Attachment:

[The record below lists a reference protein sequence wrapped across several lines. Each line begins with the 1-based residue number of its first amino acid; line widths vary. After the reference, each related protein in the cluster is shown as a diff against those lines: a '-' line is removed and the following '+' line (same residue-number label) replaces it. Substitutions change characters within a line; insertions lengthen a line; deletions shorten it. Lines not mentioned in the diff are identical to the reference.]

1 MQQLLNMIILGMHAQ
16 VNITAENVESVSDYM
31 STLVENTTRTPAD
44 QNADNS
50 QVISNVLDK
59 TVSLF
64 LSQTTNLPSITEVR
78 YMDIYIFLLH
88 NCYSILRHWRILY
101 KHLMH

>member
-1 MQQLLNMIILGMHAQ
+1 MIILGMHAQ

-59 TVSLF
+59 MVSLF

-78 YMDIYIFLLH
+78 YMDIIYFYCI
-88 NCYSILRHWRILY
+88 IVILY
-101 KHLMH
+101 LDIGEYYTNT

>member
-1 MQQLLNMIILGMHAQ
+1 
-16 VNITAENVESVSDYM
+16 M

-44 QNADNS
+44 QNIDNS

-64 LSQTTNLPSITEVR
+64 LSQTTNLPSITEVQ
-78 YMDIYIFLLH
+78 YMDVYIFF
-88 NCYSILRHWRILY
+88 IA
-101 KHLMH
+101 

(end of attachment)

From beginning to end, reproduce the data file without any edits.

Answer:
[The record below lists a reference protein sequence wrapped across several lines. Each line begins with the 1-based residue number of its first amino acid; line widths vary. After the reference, each related protein in the cluster is shown as a diff against those lines: a '-' line is removed and the following '+' line (same residue-number label) replaces it. Substitutions change characters within a line; insertions lengthen a line; deletions shorten it. Lines not mentioned in the diff are identical to the reference.]

1 MQQLLNMIILGMHAQ
16 VNITAENVESVSDYM
31 STLVENTTRTPAD
44 QNADNS
50 QVISNVLDK
59 TVSLF
64 LSQTTNLPSITEVR
78 YMDIYIFLLH
88 NCYSILRHWRILY
101 KHLMH

>member
-1 MQQLLNMIILGMHAQ
+1 MIILGMHAQ

-59 TVSLF
+59 MVSLF

-78 YMDIYIFLLH
+78 YMDIIYFYCI
-88 NCYSILRHWRILY
+88 IVILY
-101 KHLMH
+101 LDIGEYYTNT

>member
-1 MQQLLNMIILGMHAQ
+1 
-16 VNITAENVESVSDYM
+16 M

-44 QNADNS
+44 QNIDNS

-64 LSQTTNLPSITEVR
+64 LSQTTNLPSITEVQ
-78 YMDIYIFLLH
+78 YMDVYIFF
-88 NCYSILRHWRILY
+88 IA
-101 KHLMH
+101 